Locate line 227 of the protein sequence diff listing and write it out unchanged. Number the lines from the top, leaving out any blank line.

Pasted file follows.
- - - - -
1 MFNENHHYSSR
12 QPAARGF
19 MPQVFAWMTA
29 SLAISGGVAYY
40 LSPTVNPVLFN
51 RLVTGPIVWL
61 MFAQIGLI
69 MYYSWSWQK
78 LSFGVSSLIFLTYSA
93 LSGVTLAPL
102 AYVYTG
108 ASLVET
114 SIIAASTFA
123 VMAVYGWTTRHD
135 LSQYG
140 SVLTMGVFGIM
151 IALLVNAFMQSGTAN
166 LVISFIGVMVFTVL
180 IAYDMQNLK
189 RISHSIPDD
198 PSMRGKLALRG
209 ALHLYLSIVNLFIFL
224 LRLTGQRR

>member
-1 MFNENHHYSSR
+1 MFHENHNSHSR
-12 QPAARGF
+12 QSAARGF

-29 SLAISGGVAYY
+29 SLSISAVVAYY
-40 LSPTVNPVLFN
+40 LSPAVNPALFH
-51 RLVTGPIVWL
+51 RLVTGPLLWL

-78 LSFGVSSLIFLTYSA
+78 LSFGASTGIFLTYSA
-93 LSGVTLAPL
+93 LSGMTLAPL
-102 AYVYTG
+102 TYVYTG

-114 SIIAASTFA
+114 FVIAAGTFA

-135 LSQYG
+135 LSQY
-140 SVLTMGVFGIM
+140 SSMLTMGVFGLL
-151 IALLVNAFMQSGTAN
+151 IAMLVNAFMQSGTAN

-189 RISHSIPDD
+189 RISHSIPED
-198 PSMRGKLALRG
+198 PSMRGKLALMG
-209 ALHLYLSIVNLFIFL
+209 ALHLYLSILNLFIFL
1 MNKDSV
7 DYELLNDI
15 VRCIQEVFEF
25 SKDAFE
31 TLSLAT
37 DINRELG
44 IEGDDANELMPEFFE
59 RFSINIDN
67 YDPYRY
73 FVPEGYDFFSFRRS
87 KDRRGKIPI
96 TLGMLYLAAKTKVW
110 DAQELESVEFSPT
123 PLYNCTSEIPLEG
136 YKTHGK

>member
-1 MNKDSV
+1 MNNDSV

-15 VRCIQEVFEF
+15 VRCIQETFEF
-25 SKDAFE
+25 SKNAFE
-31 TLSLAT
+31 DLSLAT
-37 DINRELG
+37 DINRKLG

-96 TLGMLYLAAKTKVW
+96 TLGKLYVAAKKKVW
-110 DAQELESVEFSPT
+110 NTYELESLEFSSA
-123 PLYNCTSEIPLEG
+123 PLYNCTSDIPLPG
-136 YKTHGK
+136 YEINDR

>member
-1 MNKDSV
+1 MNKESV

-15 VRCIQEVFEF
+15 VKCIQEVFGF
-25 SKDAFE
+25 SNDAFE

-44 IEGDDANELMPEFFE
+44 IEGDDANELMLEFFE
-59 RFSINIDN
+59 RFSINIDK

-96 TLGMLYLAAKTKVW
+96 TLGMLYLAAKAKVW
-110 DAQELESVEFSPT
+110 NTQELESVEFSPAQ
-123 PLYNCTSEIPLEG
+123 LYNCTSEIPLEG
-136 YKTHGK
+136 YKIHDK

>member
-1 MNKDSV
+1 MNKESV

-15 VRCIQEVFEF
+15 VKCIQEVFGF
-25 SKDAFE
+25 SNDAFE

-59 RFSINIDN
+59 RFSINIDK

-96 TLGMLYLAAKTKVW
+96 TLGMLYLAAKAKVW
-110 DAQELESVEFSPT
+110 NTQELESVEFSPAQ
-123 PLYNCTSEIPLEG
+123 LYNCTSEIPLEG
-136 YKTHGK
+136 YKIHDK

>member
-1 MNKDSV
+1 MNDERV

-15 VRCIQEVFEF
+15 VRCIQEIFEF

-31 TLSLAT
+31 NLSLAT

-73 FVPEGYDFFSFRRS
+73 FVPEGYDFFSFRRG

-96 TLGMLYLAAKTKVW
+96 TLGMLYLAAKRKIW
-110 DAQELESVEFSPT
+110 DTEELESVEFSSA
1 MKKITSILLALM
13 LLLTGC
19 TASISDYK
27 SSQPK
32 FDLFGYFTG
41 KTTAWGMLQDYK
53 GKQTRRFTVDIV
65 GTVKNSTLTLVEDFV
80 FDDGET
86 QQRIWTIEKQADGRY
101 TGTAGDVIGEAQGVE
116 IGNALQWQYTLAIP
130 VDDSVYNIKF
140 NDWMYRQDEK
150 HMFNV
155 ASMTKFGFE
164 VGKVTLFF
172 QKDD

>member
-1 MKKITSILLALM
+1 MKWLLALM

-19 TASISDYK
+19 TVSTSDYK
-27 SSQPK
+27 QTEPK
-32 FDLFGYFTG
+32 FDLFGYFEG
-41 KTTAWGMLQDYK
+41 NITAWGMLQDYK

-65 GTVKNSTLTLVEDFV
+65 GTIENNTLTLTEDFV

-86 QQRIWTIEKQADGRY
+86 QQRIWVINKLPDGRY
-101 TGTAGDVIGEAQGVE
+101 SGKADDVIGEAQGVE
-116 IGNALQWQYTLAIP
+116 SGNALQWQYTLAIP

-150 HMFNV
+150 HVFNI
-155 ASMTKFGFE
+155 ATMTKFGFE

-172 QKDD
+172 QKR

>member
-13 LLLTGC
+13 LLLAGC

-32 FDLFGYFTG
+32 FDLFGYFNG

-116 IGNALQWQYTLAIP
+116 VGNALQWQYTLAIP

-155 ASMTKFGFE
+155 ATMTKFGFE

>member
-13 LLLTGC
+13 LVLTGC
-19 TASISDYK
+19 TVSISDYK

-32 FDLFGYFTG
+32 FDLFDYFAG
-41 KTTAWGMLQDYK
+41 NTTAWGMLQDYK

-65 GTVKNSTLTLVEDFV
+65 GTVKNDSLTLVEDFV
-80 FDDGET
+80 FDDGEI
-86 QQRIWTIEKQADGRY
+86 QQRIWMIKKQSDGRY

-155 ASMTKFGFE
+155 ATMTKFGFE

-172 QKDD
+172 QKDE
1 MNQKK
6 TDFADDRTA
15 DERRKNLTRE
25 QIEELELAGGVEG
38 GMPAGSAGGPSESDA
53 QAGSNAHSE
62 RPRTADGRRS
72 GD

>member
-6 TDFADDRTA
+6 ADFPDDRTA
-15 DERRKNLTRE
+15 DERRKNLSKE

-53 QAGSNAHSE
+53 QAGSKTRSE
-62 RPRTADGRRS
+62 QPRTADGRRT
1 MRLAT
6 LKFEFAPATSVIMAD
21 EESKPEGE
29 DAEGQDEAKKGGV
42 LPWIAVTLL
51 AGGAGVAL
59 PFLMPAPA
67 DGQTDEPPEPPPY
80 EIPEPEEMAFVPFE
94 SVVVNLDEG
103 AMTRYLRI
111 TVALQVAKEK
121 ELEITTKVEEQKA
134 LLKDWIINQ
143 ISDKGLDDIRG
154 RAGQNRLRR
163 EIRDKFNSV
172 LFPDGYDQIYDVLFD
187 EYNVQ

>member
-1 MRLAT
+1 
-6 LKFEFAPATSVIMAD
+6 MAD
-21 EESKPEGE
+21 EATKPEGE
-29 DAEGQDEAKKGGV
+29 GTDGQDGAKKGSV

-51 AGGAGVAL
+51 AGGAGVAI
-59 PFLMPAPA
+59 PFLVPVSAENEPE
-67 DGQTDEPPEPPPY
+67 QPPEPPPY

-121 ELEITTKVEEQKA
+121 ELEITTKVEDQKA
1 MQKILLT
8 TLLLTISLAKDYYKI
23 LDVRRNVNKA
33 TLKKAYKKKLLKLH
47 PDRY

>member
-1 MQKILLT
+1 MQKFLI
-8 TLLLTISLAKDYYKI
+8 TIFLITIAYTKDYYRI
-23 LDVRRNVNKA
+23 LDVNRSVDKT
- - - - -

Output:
6 LKFEFAPATSVIMAD